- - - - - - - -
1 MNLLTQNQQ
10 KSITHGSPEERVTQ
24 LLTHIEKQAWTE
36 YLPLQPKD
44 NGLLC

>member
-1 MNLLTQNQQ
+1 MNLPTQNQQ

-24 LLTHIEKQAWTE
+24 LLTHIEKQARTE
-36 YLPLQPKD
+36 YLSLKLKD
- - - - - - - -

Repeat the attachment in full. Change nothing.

1 MNLLTQNQQ
10 KSITHGSPEERVTQ
24 LLTHIEKQAWTE
36 YLPLQPKD
44 NGLLC

>member
-1 MNLLTQNQQ
+1 MNLPTQNQQ

-24 LLTHIEKQAWTE
+24 LLTHIEKQARTE
-36 YLPLQPKD
+36 YLSLKLKD